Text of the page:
“All I can say is it would be a sizeable help if it comes through,” said Gord Singleton, a former cycling world champion who joined the local velodrome fundraising campaign in the fall.
Singleton said he’s been told not to discuss the source or amount of the mystery money, but Hamilton Mayor Bob Bratina said in a radio interview Friday an “interested prospective partner” has surfaced and “several million dollars is being talked about.”
“We’re not out of the game yet in regards to the velodrome,” he said in the interview.
That was news to Milton Councillor Mike Cluett.
Pan Am officials appeared to rule out Hamilton as a velodrome site earlier this month when they announced Milton as the preferred host pending the signing of a funding agreement by Jan. 24.
“Milton will have to decline (the velodrome) before Hamilton would ever be considered,” said Cluett via email. “Mayor Bratina now realizes that with all (council’s) dithering around they lost the opportunity … Hamilton had many opportunities but didn’t get the job done.”
The Spectator couldn’t reach a Pan Am official Tuesday to comment on whether a beefed-up Hamilton bid would be considered.
Hamilton started out as the preferred velodrome location but lost that status in October after Pan Am officials rejected the city’s $5-million offer towards a facility that could cost $45 million.
Milton plans to commit even less taxpayer cash to the facility, but has announced close to $9 million in private pledges from firms and foundations headed by Mattamy Homes president Peter Gilgan.
Singleton said he thought the secret funding boost under discussion locally could “swing the momentum back” to Hamilton, noting the Milton bid and funding sources aren’t finalized.
News of the funding boost had yet to widely circulate at City Hall Tuesday. Several councillors said they were unaware the extra funding had been secured, while others said they weren’t pleased to learn of the project’s resurrection.
“I believe this unaffordable velodrome is an unfortunate expense and cost to the residents of Hamilton,” said Councillor Sam Merulla. “Milton is geographically close enough for Hamilton residents to access without having to spend $5 million.”
The Spectator couldn’t reach Bratina Tuesday for additional information about the mystery funding. His chief of staff, Peggy Chapman, said the mayor wouldn’t be available for an interview until January.
Mark Chamberlain, the chair of the fundraising cabinet, didn’t respond to requests for an interview Tuesday. Vocal campaign cabinet member Andrew Iler wouldn’t confirm or deny the donation report, but said the group hasn’t given up on winning the velodrome and continues to chase donations big and small.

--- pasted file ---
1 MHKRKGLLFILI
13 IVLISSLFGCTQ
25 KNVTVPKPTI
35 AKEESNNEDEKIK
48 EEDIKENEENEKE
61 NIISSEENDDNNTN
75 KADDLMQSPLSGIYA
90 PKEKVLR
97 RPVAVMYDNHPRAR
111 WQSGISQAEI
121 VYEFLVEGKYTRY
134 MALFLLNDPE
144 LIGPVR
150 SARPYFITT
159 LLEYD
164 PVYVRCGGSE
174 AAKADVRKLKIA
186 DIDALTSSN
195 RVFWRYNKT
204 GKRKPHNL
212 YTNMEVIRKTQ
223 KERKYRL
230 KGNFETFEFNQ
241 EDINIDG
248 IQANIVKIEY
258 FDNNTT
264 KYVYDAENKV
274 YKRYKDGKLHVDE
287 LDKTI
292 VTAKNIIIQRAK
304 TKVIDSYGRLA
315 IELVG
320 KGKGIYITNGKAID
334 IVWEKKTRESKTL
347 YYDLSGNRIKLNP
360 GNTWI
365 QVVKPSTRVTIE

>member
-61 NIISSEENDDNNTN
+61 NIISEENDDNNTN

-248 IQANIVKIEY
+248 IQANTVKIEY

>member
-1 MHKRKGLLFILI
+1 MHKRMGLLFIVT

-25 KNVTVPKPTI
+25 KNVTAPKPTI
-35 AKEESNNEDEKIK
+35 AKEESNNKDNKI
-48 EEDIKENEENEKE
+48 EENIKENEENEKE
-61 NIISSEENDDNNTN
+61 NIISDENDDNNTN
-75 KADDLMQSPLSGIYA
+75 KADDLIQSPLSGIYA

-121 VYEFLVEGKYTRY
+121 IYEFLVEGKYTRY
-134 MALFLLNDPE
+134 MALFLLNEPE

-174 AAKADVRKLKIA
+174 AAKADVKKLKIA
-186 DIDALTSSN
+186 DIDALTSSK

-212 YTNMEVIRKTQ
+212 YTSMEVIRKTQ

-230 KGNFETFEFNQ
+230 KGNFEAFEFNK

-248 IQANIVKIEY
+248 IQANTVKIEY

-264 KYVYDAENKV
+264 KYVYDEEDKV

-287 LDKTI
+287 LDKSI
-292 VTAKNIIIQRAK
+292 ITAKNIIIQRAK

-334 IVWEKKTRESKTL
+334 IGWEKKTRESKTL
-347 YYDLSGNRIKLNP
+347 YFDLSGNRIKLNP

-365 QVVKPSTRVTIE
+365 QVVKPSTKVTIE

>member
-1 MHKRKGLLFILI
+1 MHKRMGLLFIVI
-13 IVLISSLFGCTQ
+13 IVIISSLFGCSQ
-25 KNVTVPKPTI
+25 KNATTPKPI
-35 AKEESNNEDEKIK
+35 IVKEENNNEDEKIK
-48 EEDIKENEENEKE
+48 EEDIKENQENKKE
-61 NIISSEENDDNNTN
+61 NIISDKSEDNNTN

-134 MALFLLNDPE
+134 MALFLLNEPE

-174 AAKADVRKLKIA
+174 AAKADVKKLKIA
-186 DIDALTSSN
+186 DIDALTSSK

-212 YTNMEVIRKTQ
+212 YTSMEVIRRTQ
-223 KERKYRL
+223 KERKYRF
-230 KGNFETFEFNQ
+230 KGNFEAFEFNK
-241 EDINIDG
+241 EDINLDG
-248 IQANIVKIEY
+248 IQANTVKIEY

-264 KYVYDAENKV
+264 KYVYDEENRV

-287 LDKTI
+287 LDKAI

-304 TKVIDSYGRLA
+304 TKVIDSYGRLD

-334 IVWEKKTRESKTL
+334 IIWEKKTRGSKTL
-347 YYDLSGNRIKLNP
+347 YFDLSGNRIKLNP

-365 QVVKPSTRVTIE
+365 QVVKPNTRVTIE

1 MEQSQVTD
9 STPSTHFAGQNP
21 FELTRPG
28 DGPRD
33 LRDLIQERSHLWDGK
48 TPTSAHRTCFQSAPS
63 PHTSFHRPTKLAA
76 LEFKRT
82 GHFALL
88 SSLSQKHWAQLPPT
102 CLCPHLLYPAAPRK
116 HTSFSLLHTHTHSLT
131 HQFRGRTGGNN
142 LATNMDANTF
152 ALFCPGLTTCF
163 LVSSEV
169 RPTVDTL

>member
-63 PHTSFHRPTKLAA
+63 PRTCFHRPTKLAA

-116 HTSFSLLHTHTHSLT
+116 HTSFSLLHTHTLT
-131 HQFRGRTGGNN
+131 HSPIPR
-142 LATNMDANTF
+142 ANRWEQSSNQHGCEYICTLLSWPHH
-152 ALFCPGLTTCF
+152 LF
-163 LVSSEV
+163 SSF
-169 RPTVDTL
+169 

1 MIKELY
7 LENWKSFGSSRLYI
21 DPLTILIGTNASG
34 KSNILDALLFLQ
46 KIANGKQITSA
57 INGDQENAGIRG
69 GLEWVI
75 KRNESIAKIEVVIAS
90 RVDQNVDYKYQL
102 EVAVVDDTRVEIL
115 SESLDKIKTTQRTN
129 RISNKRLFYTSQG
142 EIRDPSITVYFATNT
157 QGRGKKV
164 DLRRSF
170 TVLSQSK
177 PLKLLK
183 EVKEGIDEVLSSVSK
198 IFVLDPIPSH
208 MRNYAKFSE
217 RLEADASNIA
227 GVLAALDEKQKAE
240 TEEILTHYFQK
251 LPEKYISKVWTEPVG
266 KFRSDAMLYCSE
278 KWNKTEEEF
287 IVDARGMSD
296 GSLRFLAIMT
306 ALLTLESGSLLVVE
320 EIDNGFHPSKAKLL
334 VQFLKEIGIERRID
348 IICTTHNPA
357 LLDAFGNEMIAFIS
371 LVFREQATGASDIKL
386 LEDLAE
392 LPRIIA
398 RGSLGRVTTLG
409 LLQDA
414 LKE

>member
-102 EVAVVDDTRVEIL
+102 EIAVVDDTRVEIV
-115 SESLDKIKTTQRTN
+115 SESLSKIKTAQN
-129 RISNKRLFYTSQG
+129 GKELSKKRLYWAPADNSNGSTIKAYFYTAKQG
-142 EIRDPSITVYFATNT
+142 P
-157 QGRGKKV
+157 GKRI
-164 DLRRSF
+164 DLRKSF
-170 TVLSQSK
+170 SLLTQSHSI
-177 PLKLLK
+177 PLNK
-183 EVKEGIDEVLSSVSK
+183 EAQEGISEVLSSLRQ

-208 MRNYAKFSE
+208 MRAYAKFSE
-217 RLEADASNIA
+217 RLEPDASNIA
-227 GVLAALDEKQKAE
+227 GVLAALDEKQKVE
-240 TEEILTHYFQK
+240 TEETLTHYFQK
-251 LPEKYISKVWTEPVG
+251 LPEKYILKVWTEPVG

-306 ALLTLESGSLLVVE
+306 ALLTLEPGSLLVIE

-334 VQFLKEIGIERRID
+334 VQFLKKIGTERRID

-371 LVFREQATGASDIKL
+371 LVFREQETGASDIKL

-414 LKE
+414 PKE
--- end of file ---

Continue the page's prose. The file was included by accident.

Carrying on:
The fundraising cabinet, which includes several high-profile cyclists such as Singleton, Curt Harnett and Clara Hughes, announced earlier this month it had raised more than $1 million through smaller donations.
Again for those who missed the special council meeting last night regarding the velodrome issue, please click the following link. More details and comments to come. If you have any questions or concerns please email me email@example.com
Council overwhelmingly endorsed a commitment to move forward as the Pan Am velodrome’s preferred site during last night’s special council meeting.Council voted nine to two in favour of committing to funding 44 per cent of the costs of the velodrome, with only Ward 2 Councillor Greg Nelson and Ward 4 Councillor Rick Malboeuf voting against the staff-supported recommendation.
While it’s looking like a strong possibility world-renowned bikers from across the Americas will be descending on Milton during the 2015 Pan Am Games, a business plan will have to be worked out before council enters into a binding agreement with Pan Am organizers over the estimated $40 million facility.
“You hear that other municipalities tried and turned it down, so why are we moving forward with it,” said Ward 6 Councillor Mike Cluett. “We have a good working relationship with the private sector. That’s the only way this project will move forward. This is going to put a big spotlight on the town of Milton and that’s exactly what we want to do. We want to bring people to Milton.”
If approved by council, Milton will be on the hook for $17.6 million in velodrome funding, plus the cost of land and servicing the site.
Council was presented with letters of support from Mattamy Homes and TD Canada Trust, to name a few, during last night’s meeting.
Mattamy President and CEO Peter Gilgan has committed $7 million in pledged donations and $2 million for exclusive naming rights of the velodrome. Gilgan and Tim Hockey, TD Canada Trust president and CEO, also pledged support to rally behind a $3 million fundraising campaign.